Thanks to Cathy Gulli and Macleans for sharing this story about Ashley Donelle, a 20-something Montreal woman with Cystic Fibrosis who recently underwent a double lung transplant.
The article charts Ashley’s suffering with CF, the transplant that saved her life and the ongoing health concerns that come with being a transplant survivor. The article also highlights Ashley’s health improvements since her surgery. Ashley words: “I had to train my brain that my body wasn’t sick anymore.” She is now blessed with good health. Health that allows her to live and celebrate life every day with her two children.
There is good news in the ongoing research and what it already means for CF sufferers: “Life expectancy has increased by about one year every year over the last decade—to a median age of survival of 47 in Canada.”
More encouraging is what’s to come. Dr Francis Collins, one of the co-discoverers of the CF gene, is quoted in the article as saying, “I’m optimistic enough to say that it will be a story about a disease conquered.” That day can’t come soon enough.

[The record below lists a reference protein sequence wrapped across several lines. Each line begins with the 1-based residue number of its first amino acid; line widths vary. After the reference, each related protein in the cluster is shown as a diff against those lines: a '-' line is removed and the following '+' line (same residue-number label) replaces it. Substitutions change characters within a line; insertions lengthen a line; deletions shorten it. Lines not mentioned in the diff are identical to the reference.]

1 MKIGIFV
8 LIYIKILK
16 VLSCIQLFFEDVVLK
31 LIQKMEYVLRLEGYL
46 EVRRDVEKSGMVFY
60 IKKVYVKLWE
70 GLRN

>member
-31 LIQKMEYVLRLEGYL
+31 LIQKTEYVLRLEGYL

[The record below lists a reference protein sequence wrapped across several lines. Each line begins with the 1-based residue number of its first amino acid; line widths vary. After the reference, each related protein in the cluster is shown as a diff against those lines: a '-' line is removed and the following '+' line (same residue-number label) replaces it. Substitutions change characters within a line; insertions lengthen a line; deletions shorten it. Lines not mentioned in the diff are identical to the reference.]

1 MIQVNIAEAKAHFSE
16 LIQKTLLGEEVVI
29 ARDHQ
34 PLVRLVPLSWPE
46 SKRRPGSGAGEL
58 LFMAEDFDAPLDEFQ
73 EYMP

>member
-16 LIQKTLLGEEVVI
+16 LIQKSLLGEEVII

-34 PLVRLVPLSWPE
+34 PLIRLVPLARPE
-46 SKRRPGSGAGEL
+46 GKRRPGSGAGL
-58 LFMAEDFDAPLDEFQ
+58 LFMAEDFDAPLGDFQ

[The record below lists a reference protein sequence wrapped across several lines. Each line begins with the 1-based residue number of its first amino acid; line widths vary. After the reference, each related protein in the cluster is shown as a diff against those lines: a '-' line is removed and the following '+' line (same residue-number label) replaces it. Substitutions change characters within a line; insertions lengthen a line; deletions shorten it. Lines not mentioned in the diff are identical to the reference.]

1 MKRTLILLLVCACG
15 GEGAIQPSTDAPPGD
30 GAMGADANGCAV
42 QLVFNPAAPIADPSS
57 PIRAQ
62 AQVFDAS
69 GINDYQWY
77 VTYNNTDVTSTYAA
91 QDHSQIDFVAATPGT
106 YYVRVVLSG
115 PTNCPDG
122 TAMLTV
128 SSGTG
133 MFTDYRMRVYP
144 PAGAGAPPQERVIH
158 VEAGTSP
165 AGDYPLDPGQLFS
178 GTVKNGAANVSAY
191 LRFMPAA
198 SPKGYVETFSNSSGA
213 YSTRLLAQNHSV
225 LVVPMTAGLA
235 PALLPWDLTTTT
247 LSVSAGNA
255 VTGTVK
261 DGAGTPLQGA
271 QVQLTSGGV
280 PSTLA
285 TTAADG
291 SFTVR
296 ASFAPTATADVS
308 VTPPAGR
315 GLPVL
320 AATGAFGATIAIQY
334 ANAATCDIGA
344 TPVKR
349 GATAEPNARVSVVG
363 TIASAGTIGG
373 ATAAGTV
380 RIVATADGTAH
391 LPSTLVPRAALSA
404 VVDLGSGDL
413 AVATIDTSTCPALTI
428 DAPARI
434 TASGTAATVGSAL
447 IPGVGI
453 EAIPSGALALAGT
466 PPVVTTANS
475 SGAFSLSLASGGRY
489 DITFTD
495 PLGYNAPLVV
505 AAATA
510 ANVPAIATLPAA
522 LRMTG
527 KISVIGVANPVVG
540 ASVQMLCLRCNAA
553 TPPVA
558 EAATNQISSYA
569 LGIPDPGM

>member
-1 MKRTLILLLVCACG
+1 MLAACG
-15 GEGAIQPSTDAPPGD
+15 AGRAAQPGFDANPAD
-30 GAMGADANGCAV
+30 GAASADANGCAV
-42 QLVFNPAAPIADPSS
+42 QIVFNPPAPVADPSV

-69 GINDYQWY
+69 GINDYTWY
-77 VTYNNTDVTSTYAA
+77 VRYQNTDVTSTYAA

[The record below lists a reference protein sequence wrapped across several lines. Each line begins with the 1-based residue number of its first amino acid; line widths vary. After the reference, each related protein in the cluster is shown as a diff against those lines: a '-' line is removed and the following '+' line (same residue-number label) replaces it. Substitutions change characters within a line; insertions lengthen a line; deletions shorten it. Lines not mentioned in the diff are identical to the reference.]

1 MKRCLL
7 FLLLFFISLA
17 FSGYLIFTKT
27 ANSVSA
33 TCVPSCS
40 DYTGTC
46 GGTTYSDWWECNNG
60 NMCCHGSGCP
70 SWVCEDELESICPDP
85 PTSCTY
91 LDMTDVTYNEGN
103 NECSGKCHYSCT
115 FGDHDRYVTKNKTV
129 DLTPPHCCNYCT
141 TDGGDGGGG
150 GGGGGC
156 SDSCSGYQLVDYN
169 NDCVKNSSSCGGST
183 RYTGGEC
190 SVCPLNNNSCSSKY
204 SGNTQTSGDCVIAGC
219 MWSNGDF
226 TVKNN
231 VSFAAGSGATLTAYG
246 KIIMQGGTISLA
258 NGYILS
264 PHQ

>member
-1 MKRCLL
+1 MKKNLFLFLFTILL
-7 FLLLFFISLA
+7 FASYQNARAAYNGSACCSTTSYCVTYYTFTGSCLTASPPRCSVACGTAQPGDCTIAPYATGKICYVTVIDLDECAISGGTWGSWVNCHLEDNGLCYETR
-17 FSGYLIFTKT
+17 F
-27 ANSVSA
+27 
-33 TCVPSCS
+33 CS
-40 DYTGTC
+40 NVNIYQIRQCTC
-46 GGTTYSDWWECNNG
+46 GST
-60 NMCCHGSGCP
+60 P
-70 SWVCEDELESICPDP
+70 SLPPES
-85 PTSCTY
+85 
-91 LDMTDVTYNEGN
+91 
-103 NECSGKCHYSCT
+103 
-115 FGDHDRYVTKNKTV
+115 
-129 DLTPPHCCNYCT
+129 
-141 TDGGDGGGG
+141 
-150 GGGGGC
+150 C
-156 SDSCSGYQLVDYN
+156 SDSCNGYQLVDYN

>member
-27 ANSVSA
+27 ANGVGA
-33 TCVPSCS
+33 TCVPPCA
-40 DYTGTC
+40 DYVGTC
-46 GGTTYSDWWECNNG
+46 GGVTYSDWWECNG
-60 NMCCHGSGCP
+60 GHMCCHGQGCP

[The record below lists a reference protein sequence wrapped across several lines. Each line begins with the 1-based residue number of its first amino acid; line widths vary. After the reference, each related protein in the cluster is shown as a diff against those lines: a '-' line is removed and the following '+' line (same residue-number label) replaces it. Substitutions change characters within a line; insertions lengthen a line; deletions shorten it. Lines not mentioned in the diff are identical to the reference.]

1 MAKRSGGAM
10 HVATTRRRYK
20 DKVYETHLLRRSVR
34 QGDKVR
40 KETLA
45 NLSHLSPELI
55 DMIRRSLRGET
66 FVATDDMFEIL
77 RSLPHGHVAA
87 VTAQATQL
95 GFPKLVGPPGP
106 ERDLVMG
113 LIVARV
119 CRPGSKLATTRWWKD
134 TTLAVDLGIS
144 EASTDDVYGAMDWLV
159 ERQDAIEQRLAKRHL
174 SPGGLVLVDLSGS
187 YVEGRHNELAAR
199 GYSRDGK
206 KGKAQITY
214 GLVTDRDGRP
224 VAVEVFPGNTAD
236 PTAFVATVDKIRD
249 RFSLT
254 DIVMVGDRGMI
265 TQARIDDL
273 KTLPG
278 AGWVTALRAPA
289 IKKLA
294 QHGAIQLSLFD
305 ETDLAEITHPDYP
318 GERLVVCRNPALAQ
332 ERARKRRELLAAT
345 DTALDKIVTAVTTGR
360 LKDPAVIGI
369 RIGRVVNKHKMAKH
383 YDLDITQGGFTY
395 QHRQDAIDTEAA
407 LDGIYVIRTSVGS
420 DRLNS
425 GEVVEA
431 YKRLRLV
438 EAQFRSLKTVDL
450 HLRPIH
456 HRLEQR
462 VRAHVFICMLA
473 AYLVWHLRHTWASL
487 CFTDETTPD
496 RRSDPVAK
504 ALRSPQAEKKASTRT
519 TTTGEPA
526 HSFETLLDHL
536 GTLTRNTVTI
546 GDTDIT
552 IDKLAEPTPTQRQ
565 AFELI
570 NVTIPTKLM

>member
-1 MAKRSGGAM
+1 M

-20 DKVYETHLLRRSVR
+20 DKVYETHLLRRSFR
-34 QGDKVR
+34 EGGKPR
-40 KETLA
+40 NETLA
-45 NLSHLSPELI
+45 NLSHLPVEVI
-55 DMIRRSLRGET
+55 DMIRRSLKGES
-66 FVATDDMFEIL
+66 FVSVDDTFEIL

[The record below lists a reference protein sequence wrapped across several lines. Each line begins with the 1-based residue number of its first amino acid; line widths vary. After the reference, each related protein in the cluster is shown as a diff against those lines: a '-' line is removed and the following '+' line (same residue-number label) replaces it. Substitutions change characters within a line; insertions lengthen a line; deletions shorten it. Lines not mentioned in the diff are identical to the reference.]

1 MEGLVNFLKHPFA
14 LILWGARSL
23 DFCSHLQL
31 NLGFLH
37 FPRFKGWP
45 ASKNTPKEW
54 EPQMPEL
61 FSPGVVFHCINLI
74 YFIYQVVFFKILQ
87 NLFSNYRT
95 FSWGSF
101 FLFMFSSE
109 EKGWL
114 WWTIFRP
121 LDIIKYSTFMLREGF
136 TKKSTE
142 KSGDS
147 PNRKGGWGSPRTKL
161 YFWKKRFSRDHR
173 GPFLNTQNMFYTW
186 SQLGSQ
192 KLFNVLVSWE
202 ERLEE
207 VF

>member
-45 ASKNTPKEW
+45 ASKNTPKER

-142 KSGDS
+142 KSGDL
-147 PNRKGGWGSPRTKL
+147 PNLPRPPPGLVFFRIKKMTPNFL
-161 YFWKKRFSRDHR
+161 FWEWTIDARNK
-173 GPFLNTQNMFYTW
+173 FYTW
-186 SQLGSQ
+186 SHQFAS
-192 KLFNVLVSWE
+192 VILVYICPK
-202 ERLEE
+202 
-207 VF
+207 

What conquered will mean remains to be seen. Dr Felx Ratjen, head of CF clinical research at the Hospital for Sick Children in Toronto, “would rather talk about control of the disease because this is a more realistic view.”
Many are optimistic that technology will yet prove to be a great equalizer when it comes to CF. A cure or control can’t come soon enough. Just ask those currently suffering from the disease. Over 3,600 CF patients require daily treatment to help stave off the effects of this fatal genetic disease.
But for now, stories like Ashley’s offer motivation to those that find themselves challenged by the disease.
Thank you Ashley for sharing your story. You truly are an inspiration.